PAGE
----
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Writing data to disk?!

P: n/a
I'd like to get some feedback on the issue of storing data out to disk and
where to store it. I've never been in a production environment in
programming so you'll have to bear with me...

My question is about storing data in a database. Yes I understand that you
can link to a database in your program and read and write to the database
etc etc. Well, that's all find and dandy but what if the person you're
writing the application for doesn't have SQL/Access or some other database
provider to use? Does Microsoft provide a class library to make disk/data
storage simpler without having to write individual pieces of data out to
disk? I've done a bit of searching through the MSDN online documentation
using Serialization, marking code as serializable, and then writing it out
to disk...and actually got it to work...but is this efficient or does MS
have another way that's simpler? I'd just like some feedback if anyone has
the time...

Thanks,

Chris

--
Securing your systems is much like fighting off disease -- as long as you
maintain basic hygiene, you're likely to be okay, but you'll never be
invulnerable.

Steve Shah - Unix Systems Network Administrator
Dec 20 '05 #1
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12 Replies


P: n/a
Use the System.IO namespace and read up on
StreamReader, StreamWriter, BinaryReader and
BinaryWriter.

These class are so simple to use that creating some
elaborate infrastructure to write data to disk would
be a waste of time.

for example, if you wanted to write a text file out:

using (StreamWriter s = new StreamWriter(@"C:\temp\test.txt",false))
{
s.WriteLine(FileContents);
s.Close();
}

you could also spit your DataSet out to xml with
the .WriteXml method.

Or

You could store your data in an XmlDocument
and use its .Save method to write it to disk.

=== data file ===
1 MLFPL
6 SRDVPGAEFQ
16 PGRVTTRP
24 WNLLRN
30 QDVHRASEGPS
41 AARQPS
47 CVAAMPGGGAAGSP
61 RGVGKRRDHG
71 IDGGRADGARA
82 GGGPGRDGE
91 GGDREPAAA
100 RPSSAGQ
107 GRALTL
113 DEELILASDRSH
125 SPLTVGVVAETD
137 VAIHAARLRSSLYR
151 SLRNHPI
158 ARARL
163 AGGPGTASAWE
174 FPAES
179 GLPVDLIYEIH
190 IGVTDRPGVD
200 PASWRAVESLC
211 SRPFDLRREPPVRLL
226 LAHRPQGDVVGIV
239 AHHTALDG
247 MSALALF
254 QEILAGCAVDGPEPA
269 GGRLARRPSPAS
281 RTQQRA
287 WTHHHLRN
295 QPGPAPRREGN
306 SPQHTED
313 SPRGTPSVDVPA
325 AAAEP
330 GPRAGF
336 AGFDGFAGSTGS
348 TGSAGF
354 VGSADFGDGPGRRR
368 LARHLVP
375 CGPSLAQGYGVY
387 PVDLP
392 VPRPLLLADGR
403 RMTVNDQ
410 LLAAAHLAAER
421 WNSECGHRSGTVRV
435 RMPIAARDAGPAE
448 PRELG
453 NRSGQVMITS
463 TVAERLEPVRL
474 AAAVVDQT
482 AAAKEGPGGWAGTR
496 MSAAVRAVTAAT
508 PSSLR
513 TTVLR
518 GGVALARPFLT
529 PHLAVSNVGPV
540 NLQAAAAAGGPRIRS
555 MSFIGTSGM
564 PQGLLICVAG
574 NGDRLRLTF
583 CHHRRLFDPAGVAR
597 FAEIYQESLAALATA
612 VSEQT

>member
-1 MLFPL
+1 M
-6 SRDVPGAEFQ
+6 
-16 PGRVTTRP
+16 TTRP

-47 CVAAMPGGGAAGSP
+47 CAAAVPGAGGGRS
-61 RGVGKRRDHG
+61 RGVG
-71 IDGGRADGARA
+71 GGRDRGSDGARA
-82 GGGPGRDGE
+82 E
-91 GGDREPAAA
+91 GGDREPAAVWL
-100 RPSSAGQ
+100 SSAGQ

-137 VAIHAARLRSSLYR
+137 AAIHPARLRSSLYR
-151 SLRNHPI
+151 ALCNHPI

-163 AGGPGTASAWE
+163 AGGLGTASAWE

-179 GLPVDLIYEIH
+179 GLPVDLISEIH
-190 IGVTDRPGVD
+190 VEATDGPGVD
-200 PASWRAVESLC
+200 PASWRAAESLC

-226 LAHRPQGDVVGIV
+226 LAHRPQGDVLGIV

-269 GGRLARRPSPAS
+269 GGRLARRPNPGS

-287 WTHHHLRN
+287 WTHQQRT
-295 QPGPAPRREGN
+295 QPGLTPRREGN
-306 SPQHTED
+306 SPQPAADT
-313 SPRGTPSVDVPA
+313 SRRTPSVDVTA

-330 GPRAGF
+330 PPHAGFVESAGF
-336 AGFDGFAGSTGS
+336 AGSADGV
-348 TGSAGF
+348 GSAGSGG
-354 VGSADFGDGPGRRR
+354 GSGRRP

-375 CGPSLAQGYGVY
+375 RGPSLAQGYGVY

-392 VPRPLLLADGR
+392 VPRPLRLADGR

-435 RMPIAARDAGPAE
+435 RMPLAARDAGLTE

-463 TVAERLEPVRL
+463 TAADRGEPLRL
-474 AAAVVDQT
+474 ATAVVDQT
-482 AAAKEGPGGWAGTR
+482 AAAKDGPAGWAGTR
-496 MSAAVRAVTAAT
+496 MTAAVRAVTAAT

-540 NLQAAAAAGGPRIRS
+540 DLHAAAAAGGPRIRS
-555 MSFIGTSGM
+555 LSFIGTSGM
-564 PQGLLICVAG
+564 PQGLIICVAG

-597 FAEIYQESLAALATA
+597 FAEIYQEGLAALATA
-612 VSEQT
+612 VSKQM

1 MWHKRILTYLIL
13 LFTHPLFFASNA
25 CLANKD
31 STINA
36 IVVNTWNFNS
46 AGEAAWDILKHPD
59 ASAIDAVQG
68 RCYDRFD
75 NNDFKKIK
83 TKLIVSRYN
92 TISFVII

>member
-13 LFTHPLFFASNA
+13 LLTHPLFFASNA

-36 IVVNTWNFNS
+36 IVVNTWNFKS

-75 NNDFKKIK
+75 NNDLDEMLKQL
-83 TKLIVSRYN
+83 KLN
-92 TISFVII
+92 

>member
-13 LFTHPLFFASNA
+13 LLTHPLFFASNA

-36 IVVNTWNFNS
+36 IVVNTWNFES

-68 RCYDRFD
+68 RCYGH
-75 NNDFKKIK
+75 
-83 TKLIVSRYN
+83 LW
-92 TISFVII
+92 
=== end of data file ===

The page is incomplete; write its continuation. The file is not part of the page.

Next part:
There are all sorts of things you can do if
you don't need shared access to data or
centralized access.

--
Robbe Morris - 2004/2005 Microsoft MVP C#
http://www.eggheadcafe.com/forums/merit.asp

"Chris Springer" <cs*****@adelphia.net> wrote in message
news:m7********************@adelphia.com...
I'd like to get some feedback on the issue of storing data out to disk and
where to store it. I've never been in a production environment in
programming so you'll have to bear with me...

My question is about storing data in a database. Yes I understand that
you can link to a database in your program and read and write to the
database etc etc. Well, that's all find and dandy but what if the person
you're writing the application for doesn't have SQL/Access or some other
database provider to use? Does Microsoft provide a class library to make
disk/data storage simpler without having to write individual pieces of
data out to disk? I've done a bit of searching through the MSDN online
documentation using Serialization, marking code as serializable, and then
writing it out to disk...and actually got it to work...but is this
efficient or does MS have another way that's simpler? I'd just like some
feedback if anyone has the time...

Thanks,

Chris

--
Securing your systems is much like fighting off disease -- as long as you
maintain basic hygiene, you're likely to be okay, but you'll never be
invulnerable.

Steve Shah - Unix Systems Network Administrator

Dec 20 '05 #2

P: n/a
Me